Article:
“Super Therm is designed to keep your roof cool, by reflecting heat and stopping moisture and air flow,” he says.

The secret to Super Therm is held within the low-density ceramics originally developed in cooperation with Nasa in 1995, which reflect all three spectrums of heat – ultraviolet (UV), infrared, and visible light.

The product has been tested to some of the most stringent standards and used by industry leaders, according to Ashkar. He elaborates: “Super Therm is an ASTM-tested waterproof, moisture and sound barrier, and a fire-, mold-, mildew- and dirt-resistant coating, all in one coat. Super Therm is always applied at 250 micron DFT (dry film thickness) about the average thickness of a standard business card.

“Originally an oil and gas technology, Super Therm is used by Saudi Aramco, Halliburton, Saipem, Mitsubishi, Vela International and Mubarak Marine, among others. It is a water-based, non-toxic paint, which is Masdar approved, Leed (Leadership in Energy and Environmental Design)-qualified, Energy Star certified, and is currently the best way to go green and save money.”

“Furthermore, the US Department of Energy has tested Super Therm, in three completely different climates and found a 36-month return on investment (ROI). A typical user will save roughly 25 to 30 per cent on his overall energy bill, with a single coat of Super Therm that translates to over 50 per cent reduction in his HVAC (heating, ventilation and air-conditioning) bill.”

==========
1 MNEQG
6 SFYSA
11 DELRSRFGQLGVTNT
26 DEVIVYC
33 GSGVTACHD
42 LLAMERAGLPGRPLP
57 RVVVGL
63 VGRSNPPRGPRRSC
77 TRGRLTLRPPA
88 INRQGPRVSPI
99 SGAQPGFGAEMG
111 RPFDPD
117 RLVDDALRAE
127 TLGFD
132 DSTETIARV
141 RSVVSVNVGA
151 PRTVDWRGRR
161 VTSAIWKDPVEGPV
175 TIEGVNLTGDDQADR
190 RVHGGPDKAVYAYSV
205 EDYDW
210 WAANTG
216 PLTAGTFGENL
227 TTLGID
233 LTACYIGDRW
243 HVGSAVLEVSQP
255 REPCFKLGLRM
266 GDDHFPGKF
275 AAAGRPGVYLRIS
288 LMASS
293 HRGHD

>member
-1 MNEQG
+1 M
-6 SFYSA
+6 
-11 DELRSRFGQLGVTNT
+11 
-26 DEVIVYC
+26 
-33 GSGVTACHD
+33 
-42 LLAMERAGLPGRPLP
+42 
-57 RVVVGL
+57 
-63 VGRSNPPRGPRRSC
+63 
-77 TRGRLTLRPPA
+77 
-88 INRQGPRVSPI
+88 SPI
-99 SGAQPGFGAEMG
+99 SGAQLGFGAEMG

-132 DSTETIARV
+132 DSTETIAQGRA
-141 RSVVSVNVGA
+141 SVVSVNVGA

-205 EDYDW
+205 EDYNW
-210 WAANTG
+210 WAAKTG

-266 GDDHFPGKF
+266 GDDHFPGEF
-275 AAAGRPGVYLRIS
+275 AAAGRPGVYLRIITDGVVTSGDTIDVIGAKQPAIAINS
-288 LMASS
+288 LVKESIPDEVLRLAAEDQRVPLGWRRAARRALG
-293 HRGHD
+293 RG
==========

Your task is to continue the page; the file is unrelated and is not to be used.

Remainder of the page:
Ashkar points out, however, that not all thermal coatings are made equal. “Many competitive thermal coatings are still relying on traditional methods of slowing the transfer of heat rather than blocking it,” he says. “Competitive products, which claim energy savings, require additional thickness, sometimes as much as 3 to 5 mm. These products rely solely on glass hollow sphere beads, better known as ‘glass bubbles’. Glass bubbles are essentially microscopic dead air space, which only slows the transfer of conductive heat. Low-density ceramics, on the other hand, reflect heat before it loads. The best visual representation is available through the use of thermal imaging, which shows how much heat is actually loaded into the surface.”

SPI has researched, developed and tested proven solutions to the real-world problems related to heat and corrosion. It holds the distinction of having scientific research and testing relationships with major corporations from around the world, including Nasa.

In addition to Super Therm, SPI offers solutions to the most common surface-related problems such as corrosion protection, heat loss mitigation (hot pipes), concrete repair and asbestos encapsulation.

In the UAE, BMC Gulf has completed coating applications for various organisations including Dubai Drydocks, which is now running its own internal pilot studies to assess the actual energy savings by using Super Therm.

Barakat Quality Plus, a leading juice producer in Dubai has done Super Therm coating trials on its refrigerated trailer roof. “Super Therm will dramatically slow down the loss in insulation performance, extending the useful life, and increasing the effectiveness of the trailer. It helps to keep refrigerated trailer on the road, generating revenue by maintaining excess cooling capacity, decreasing unit maintenance downtime, and expanding its productivity. It is Energy Star qualified as a 20-year roof coating, he says.

Further information about BMC Gulf can be obtained from its website www.bmc-gulf.com.